There are so many production stories one can tell, some for publication and some not for publication. But one thing is for sure, it pays to be nice to check-in staff at airports, it can save you thousands in excess luggage. And one other word of advice for film crews going to Kenya, make sure you have wads of cash for your excess luggage because not all airlines there have credit card facilities! Also, if you ever get the chance to follow the route of humanity’s migration out of Africa as we did during the course of shooting, evidence for the evolution of different skin colours becomes obvious to the eye. But now science can prove that, too.
I guess a story I could share that’s very touching, is that one of our crew has a mixture of South American, Swedish and African origins. And to see his connection to all those places and so many people of different skin colours was incredibly powerful. He became quite emotional at times. It made me think that if we all thought seriously about human origins, we too could share that connection because we all have a common ancestry.
What messages would you like the audience to take away with them from your documentary?
Race doesn’t exist. That racism is a relatively new phenomenon, a misconceived one that came about with the advent of modern science in the 1700s. That white skin evolved as a result of mutation among black-skinned people who had migrated out of Africa to low UV environments in Europe enabling them to survive. And finally, that the majority of human genes are the same regardless of skin colour. So, our differences are very superficial. Ultimately, it reinforces the fact that racism doesn’t make sense. It’s scientifically illogical.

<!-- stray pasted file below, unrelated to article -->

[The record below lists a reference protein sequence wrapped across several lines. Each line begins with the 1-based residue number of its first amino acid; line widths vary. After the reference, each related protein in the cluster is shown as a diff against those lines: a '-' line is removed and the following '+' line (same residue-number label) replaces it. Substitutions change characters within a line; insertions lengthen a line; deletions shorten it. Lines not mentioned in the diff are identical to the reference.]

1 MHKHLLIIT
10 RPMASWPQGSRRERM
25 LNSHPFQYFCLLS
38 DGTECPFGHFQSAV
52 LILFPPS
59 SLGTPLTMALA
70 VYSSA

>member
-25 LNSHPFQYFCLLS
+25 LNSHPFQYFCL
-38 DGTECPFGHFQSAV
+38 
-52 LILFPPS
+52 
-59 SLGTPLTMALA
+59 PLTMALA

What are you working on now?
I realised my dream of going back to drama. I’ve just directed my first dramatic feature film, the romantic comedy Big Mamma’s Boy, which also breakdowns a few cultural stereotypes through its story and casting. Whether its drama or documentary, it’s important to tell a story with heart if filmmakers are to make a difference. Facts alone don’t change attitudes, but empathising with characters that display the full range of human emotion, definitely does. I think Skin Deep has that humanity within a classic scientific story.